Electrification halts denudation of forests

TAPLEJUNG: Following electrification of the Kanchanjunga Conservation Area in Gunsa, locals have stopped denuding forests. The locals used to fell trees and collect firewood from the forest. The area was electrified last in memory of the conservationists who were killed in a chopper crash some two years ago. Renowned geographers, scientists, diplomats, journalists and expert technicians were killed in the crash.

“We don’t need to go the jungle to search firewood,” Pengri Sherpa, a local said, adding that electricity generation in the area had fulfilled their demand for fuel. “As they don’t need to go to the forest anymore, women have now enough time for other lucrative activities including spinning threads and weaving carpets,” said Phursung Sherpa, a local. The jungles which were growing thin due to the deforestation in the past have become dense in Ghunsa. “We don’t have to go far and wide to see the wild animals,” Dandu Sherpa, a local said, adding, “I am very happy as I can hear the cry of wild animals and birds in the vicinity.”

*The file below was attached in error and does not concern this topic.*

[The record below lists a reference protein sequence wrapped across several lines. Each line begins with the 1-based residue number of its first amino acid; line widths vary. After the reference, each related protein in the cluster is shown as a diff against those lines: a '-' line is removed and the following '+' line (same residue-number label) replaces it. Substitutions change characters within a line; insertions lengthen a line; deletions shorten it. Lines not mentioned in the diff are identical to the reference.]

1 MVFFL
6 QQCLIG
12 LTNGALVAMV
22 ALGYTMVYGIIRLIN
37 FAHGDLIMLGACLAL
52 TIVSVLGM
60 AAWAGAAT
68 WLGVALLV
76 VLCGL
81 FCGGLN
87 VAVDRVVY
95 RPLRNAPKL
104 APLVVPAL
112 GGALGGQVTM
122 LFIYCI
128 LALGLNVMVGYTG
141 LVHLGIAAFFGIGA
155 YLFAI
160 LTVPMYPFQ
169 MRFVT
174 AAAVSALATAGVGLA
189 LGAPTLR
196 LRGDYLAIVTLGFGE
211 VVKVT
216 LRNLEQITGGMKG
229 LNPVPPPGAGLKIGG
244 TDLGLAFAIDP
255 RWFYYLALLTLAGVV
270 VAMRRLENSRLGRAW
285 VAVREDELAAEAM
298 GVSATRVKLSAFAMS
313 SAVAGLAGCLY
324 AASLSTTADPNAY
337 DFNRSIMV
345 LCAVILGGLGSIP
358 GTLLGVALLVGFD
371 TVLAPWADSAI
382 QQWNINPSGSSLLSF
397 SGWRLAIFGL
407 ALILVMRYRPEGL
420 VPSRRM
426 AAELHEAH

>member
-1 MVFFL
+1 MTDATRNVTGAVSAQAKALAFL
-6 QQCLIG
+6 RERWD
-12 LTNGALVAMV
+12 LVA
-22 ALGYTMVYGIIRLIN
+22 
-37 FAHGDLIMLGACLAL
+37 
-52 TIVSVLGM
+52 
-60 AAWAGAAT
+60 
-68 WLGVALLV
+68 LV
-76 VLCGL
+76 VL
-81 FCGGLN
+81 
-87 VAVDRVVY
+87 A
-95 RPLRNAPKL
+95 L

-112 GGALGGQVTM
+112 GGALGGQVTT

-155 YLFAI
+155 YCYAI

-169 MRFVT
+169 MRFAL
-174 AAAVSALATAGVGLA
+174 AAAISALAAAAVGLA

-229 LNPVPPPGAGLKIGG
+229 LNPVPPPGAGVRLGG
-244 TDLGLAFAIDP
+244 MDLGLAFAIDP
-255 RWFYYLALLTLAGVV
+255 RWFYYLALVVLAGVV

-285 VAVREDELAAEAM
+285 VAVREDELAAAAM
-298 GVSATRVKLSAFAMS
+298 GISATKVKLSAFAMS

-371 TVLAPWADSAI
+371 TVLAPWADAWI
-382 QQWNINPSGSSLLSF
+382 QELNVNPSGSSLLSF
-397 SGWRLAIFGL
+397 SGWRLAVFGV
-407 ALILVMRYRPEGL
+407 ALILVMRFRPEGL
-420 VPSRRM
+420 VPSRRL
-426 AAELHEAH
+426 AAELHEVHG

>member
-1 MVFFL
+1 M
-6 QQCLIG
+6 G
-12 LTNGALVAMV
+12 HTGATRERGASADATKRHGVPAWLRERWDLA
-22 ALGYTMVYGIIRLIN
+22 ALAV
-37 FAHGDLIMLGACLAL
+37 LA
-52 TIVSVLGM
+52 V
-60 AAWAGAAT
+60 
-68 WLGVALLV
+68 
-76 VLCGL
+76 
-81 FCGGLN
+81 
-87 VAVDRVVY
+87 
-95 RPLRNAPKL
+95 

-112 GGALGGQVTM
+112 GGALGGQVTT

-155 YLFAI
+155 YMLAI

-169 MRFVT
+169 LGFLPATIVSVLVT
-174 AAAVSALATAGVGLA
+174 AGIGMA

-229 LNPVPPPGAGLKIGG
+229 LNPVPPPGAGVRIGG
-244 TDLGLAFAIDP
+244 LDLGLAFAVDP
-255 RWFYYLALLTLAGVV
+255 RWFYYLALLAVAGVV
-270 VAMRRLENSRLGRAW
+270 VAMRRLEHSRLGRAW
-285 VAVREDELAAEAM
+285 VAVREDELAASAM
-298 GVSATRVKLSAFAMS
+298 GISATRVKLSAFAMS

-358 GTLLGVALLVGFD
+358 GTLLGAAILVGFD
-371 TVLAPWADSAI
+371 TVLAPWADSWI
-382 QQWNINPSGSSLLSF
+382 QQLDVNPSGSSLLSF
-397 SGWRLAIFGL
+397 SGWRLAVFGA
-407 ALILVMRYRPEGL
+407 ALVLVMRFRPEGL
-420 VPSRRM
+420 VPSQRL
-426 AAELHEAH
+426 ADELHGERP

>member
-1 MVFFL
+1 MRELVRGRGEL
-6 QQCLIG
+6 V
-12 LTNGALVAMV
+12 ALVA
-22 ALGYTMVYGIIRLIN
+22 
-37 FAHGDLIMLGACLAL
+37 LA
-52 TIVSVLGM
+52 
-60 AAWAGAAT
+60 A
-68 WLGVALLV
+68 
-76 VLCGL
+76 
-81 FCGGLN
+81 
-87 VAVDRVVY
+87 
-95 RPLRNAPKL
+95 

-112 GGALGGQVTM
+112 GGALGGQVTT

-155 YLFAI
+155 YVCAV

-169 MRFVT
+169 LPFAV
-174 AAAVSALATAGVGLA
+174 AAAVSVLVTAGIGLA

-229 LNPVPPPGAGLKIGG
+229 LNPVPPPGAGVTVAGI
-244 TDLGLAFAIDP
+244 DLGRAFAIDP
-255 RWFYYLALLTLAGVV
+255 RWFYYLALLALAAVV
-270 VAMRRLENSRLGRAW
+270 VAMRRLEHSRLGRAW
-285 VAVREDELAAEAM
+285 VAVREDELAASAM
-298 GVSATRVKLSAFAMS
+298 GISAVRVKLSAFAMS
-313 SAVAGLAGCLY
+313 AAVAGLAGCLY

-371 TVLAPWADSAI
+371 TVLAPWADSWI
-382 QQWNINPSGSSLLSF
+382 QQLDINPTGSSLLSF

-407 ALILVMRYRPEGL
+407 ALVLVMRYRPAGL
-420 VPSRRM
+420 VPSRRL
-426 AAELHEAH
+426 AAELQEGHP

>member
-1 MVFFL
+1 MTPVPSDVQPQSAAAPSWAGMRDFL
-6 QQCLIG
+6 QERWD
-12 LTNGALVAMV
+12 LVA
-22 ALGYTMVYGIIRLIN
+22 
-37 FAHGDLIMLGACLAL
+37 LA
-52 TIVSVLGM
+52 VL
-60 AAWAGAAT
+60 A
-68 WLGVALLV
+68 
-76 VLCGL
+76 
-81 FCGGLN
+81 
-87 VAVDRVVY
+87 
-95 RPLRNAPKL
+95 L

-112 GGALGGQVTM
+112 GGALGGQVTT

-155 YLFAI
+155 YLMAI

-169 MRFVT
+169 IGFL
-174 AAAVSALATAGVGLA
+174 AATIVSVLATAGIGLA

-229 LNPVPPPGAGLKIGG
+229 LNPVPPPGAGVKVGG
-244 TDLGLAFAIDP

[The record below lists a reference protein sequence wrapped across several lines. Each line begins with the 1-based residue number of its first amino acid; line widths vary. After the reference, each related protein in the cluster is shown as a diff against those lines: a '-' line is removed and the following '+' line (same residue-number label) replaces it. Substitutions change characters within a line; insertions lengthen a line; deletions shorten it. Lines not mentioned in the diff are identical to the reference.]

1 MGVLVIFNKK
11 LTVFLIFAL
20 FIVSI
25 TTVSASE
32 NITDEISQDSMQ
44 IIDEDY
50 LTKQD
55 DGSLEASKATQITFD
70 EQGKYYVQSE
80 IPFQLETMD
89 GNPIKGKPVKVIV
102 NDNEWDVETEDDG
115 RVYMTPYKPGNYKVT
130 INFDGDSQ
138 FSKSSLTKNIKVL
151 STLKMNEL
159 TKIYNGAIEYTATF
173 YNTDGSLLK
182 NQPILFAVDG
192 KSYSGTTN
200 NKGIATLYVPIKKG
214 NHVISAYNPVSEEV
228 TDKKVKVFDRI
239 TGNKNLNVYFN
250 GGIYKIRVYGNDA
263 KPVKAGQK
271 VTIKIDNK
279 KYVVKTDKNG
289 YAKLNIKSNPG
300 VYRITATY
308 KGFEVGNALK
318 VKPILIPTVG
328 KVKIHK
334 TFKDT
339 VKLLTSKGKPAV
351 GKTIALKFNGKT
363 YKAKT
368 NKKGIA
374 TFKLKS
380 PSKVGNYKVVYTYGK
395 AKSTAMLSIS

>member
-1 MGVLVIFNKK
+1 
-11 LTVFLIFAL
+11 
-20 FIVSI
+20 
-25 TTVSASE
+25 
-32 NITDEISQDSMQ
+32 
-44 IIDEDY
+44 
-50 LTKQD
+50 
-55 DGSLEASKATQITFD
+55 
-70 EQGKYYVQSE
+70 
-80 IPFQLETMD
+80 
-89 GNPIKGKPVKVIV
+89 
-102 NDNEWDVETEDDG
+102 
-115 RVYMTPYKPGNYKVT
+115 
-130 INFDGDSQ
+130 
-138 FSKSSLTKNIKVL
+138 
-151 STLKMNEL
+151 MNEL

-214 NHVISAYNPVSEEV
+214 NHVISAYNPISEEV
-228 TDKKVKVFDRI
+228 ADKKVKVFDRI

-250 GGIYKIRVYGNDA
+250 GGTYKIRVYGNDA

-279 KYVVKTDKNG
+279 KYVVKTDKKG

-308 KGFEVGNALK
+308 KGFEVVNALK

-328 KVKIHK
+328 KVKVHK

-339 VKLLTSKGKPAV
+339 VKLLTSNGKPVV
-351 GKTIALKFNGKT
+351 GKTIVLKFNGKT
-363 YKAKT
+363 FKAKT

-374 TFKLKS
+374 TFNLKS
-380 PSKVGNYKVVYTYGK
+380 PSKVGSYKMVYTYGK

Electricity generation had greatly contributed to protection of forest and wildlife, said Sujit Kumar Shrestha, manager, Kanchanjunga Conservation Area Project (KCAP). “I hope that the generation of power helps in the conservation of bio-diversity and tourism development,” he added. Rare wild animals like snow leopard, red panda and musk-deer are found in KCAP, while medicinal herbs like panchaule, kudki, bikhma, padamchal and maikopila are also found in KCAP.

The management of KCAP has been handed to the locals with the view to increase their participation in sustainable management of natural resources and its utilisation. The government and the Ministry of Land Conservation handed over the management of KCAP to Kanchanjunga Conservation Area Management Council two years ago.

The locals had prohibited felling of rhododendron trees and were actively protecting wildlife, said Shrestha.